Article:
July 8, 2017
The study group resumed after the summer break amidst much excitement and was well attended, with 16 members present.
Furu ike ya
The workshop got under way with a summary of accounts and Secretary’s report presented by Janaki. Mrs. Malathi Pandurang announced the themes and resource persons for the coming months.
|Ambika creating the tranquil pond scene|
Sensei Ambika chose a wonderful theme for her demo—“My experience with haiku and ikebana” and briefly introduced members to haiku poetry. She read out translations of two poems that inspired her to do the arrangements. Ambika had written her own haiku to celebrate the welcoming carpet of yellow flowers in her parents’ garden.
Members were fascinated by the concept and the facility with which Ambika recreated verse into perfect ikebana pieces.
Of three arrangements she did, the first one was based on a frog jumping into a pond and the stillness broken by this. The simple materials she used were perfect for a pond scene and a pebble was thrown in to show the frog jumping. Ripples were created using thin flexible twigs and the end result was a feeling of tranquility amidst nature.
Furu ike ya
mizu no oto
Breaking the silence
of an ancient pond
a frog jumped into water
a deep resonance
|One can feel the stillness of the pond. Anthurium leaves, lemon grass, Amaralis lilies, berries and jasmine branches for line.|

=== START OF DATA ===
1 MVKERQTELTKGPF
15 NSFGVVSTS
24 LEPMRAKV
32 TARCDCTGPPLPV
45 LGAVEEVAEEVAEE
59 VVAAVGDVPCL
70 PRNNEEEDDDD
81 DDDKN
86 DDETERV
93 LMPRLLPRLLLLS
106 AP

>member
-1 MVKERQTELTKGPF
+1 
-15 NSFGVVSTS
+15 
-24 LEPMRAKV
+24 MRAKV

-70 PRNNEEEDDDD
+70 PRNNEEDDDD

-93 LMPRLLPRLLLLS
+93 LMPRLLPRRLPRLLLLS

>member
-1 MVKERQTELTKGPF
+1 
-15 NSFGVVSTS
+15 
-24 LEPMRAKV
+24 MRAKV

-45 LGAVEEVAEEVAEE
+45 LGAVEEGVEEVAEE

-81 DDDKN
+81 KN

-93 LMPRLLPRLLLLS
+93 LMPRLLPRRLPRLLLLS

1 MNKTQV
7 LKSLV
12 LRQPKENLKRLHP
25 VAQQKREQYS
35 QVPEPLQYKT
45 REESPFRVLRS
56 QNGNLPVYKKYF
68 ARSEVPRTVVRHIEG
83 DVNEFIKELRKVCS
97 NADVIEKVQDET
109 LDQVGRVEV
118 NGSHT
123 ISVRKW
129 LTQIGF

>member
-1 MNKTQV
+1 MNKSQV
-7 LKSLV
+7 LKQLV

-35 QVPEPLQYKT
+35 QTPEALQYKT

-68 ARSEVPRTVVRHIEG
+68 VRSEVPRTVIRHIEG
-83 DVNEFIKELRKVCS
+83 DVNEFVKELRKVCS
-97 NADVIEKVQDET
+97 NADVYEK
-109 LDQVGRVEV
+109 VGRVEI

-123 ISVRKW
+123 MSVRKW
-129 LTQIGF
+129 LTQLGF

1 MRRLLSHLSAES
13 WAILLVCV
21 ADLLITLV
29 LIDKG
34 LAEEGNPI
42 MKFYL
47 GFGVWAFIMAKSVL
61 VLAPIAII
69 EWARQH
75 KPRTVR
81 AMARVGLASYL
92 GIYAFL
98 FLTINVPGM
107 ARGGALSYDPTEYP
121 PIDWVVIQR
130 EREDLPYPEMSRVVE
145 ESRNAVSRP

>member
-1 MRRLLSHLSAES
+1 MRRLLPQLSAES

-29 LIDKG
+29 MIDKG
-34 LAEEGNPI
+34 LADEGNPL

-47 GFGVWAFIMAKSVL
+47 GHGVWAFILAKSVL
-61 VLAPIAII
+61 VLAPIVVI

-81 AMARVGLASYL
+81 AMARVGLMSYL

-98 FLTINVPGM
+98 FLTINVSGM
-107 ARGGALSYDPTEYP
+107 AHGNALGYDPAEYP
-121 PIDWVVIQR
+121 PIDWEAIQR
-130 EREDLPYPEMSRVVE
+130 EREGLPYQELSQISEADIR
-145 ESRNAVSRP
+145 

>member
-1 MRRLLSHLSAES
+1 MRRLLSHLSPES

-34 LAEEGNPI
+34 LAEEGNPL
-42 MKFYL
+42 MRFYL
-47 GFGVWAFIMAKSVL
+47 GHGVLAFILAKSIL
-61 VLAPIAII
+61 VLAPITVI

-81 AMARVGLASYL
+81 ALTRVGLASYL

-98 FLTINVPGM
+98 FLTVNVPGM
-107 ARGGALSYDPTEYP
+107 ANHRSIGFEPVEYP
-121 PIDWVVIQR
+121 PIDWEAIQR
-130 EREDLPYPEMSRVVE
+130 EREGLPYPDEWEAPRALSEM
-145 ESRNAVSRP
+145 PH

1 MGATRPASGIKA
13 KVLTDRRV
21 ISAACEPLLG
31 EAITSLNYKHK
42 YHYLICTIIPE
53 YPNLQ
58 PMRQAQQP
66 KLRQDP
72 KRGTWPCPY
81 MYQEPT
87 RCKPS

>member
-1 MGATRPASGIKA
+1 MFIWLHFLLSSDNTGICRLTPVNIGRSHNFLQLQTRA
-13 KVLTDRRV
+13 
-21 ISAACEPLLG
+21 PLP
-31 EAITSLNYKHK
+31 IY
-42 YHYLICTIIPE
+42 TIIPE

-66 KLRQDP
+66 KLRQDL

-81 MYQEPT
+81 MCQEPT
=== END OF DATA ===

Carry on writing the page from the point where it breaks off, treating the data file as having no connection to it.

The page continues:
Ambika moved on to the next arrangement evocative of an ancient well overgrown with morning glory and a tangle of creepers that make it impossible for the poet to access the well water. She skillfully depicted this with a brown nagiere vase, ferns and allamanda.
The well bucket entangled
I ask for water
Fukuda Chiyo ni
|The tangle of morning glory covering the well, a brown nagiere vase, |
ferns and allamanda being the ideal choice for this
The beautiful yellow carpet fades
as the gnarled tree watches.
Inspired by the haiku poems Ambika wrote this poem recalling the pretty yellow carpet of flowers under the bottle brush tree in her parents' home. She used a peltaforum branch, yellow chrysanthemums and fallen Peltaforum flowers to showcase this beautiful scene.
The members then got down to doing their pieces on minimalistic freestyle and it was a treat to watch so many interpretations of the theme.
Sensei Malathi used a light green vase to showcase her aspidistra leaf interestingly split, and a solitary Copsia for a touch of colour.
|Sensei Trishala reflects the angular vase using anthurium flower and leaf.|
|Pushkala chose an abstract vase resembling a seated lady|
gracefully balancing the subtle pink flower and leaves
Prerana’s arrangement is minimalistic with the single large alocasia leaf
depicting strength. The flower though colourful is shy and hiding behind the leaf.
|Sensei Prerana has used the sweep of the spray can to showcase a single sprig of purple orchid|
|The flat vase, twigs and interesting placement of anthuriums create a wind blown effect by|
|Sensei Dalley used tall grass, pink flowers and brown nagiere vase in this |
simple cheerful piece. An additional ceramic piece adds an element of interest
|White plumeria flowers and dracaena in a blue ceramic nageire vase|
was Sensei Divya’s choice for flowers fresh from the garden.
Chitra Thiagarajan created a natural look with a tree bark as a base for dracaena and orange zerberas.
used a fragile looking bright blue vase with a designof cracked lines. She
used dry twigs to match the crisscross lines and bright orange zerbera for colour.|
|Pastel pink contrasted with deep maroon; simplicity and grace combine to make a pleasing arrangement by Sathya|
|Sensei Janaki chose allamanda and calladium from her garden, using two vases to blend the various coloursin a seamless arrangement.|